Sunday, January 1 1995
The Bone Collector assumes you know the drill, the serial-killer-movie drill. It gives you most everything you need to know during the first four minutes, half of which take up the credits sequence (the credits themselves are, of course, hyper-scratchy and slashy-looking, very post-Seven stylish).
But of course, all this genderfuck is just warm-up for Malcolm/Big Momma's dilemmas when it comes to sex.
The fact that all of Elliot's hopes and dreams are pinned on winning Allison supplies the film's most provocative gender twist -- a man refashioning himself to please a woman.
Martin Lawrence's signature punchline is all about survival. Typically delivered with exuberance and not a little self-satisfaction, the line reflects his thrill at getting over. It reflects his fans' thrill as well: they're happy to see their boy survive and, even better, succeed.
It is not, as I've heard it called, a 'Scottish Thelma & Louise,' as this soundbite doesn't do justice to the ambitious, if not exactly realized, aspirations of 'Beautiful Creatures'. For one thing, it's less glossy and celebratory than Ridley Scott's anthemic movie, and for another, there's no road trip in it.
John Singleton's 'Baby Boy' begins with a bang. But it's not the sort of bang you'd expect from the guy whose first film was the earnest 'Boyz N the Hood' (1991), or whose last, the explosive 'Shaft' (2000), had its Armani-clad protagonist declaring, 'It's Giuliani time!' as he stalked off to blow away a few bad cops.
As its title promises, Robert Iscove's romantic comedy features a number of boys and girls. Or rather, it features a number of character sketches standing in as boys and girls, rendered by actors whom you'd expect to be more careful about selecting projects.
The Business of Strangers' basic premise -- the meanness of the business of strangers -- is worn-out.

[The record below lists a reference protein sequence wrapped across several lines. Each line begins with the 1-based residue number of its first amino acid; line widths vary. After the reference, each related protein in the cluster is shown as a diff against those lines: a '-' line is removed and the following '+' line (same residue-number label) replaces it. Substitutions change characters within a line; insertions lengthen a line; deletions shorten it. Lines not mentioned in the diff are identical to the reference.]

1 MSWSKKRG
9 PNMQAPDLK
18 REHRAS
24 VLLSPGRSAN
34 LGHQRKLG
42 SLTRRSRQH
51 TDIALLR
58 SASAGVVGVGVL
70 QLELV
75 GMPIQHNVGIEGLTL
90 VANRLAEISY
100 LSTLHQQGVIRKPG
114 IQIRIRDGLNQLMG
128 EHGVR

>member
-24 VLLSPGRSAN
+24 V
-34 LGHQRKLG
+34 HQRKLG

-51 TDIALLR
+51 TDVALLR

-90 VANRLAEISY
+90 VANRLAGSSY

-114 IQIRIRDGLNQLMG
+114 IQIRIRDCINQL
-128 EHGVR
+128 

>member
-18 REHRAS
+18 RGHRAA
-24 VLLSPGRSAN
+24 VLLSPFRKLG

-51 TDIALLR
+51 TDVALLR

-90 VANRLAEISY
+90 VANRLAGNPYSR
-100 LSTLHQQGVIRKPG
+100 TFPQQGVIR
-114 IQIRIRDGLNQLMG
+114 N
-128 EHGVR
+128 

With 'Brother', his first English language film, Takeshi Kitano again examines the violent intimacy of the yakuza 'brotherhood.'"
'Blow' is all about how reality and money get mixed up.
The question I am left with, in relation to all these other characters, is what, if anything, are they satirizing?"
Someone I know organized an opening weekend group to go see The Best Man. As he reasons in the invitation he sent out to several friends, Hollywood pays attention to opening weekend box office receipts, and he'd like to ensure that this film's receipts make an impression on the powers that be. You don't see this kind of effort made for just any movie.
An action movie dressed up like an art film, 'Black Hawk Down' is not about betrayal or anger, but heroism and patriotic fervor.
Leo's much anticipated follow up to the record smashing Titanic has finally arrived, and it is, perhaps not so surprisingly, considering the hype to be lived up to -- an unmitigated flop.
We stop short of congratulating Bridget Jones with a hearty 'you've come a long way, baby.' After all, 'Bridget Jones's Diary', like 'Pride and Prejudice', is preoccupied with marriage.
Though it looks like it might have been fun to make, 'Bandits' never becomes subversive or screwball.
Of course, ambition, talent, good luck, and effort can only take you so far. The film addresses racism in the business by underlining the tour's lack of 'incidents.'"